The Austin Police Department in Austin, Texas has decided that driving under the influence has caused far too many accidents and deaths and it is time to bring it to a stop. Doing so however has proven not to be an easy task as many police departments across the nation have tried to do the same. Instead of performing breath exams to determine an individual’s alcohol intake, the Austin Police Department is partnering with a company named Protouch in order to have phlebotomists drive to the scene and take the driver’s blood in order to have some kind of proof of the conviction the day of trial.
In the rare case that a phlebotomist was not available to drive to the scene as quickly as needed, paramedics are then called on the scene and the driver is taken to the hospital in order to have their blood drawn by the phlebotomists there.
A Breathalyzer or analysis of breath gas can only detect an undetermined value for blood alcohol levels and bases its findings in the amount of alcohol exhaled in the breath, not the amount of alcohol in the blood. Also, alcohol containing substances such as mouthwash, gum, or even vomit and regurgitation that took place 20 minutes before the test could result in falsely high readings. Not only is there a chance of uncertainty with the device’s results, but there is also always the possibility of the device malfunctioning. In order to ensure accuracy, the Breathalyzer should be calibrated frequently with air containing a controlled amount of alcohol in order to guarantee correct readings. Because this involves so much inaccuracy, police officers can detain an influenced driver until they hold two, three or sometimes even four breath tests.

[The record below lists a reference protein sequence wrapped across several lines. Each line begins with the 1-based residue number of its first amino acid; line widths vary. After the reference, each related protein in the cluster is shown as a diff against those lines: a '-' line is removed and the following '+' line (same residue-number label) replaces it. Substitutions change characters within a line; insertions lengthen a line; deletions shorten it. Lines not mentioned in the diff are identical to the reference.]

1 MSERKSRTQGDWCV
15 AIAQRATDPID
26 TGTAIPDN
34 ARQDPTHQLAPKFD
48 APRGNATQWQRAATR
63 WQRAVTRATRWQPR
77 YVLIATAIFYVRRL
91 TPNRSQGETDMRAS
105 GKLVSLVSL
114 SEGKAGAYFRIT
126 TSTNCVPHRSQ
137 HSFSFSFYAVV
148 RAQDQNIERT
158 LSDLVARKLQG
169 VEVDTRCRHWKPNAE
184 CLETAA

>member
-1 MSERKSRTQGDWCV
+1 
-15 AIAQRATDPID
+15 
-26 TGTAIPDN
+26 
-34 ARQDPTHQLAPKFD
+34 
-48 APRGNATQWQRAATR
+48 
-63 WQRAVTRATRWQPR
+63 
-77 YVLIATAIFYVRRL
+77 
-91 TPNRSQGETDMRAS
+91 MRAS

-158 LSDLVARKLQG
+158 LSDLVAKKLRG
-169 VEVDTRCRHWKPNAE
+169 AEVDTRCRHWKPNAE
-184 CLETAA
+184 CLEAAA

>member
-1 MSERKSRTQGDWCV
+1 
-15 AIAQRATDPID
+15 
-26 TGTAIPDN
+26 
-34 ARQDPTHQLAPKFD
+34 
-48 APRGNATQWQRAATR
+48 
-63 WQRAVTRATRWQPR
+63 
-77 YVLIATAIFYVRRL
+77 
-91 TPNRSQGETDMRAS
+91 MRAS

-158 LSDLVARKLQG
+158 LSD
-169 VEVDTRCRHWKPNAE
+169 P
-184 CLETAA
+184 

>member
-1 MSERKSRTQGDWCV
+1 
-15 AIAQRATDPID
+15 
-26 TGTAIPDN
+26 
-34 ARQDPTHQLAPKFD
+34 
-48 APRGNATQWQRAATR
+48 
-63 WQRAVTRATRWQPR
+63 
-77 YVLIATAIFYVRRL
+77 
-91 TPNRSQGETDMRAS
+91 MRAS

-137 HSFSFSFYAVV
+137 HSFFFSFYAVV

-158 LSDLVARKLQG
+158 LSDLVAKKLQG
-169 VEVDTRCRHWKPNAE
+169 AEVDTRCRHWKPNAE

Blood exams on the other hand, is the most accurate way to measure the amount of alcohol in an individual’s blood stream. More often than not, a blood exam is performed by the Austin Police Department for exactly the same reason; there is no chance for false readings with a blood exam. However, police officers are not trained to draw blood and are therefore forced to obtain the help and assistance from trained phlebotomy specialists. As a matter of fact, even paramedics were not allowed to be called onto the scenes of such cases and draw blood samples until lawmakers decided to change this in 2013. Now, the APD can rely on the help of speedy paramedics to get a faster result and a more firm foundation for a successful trial.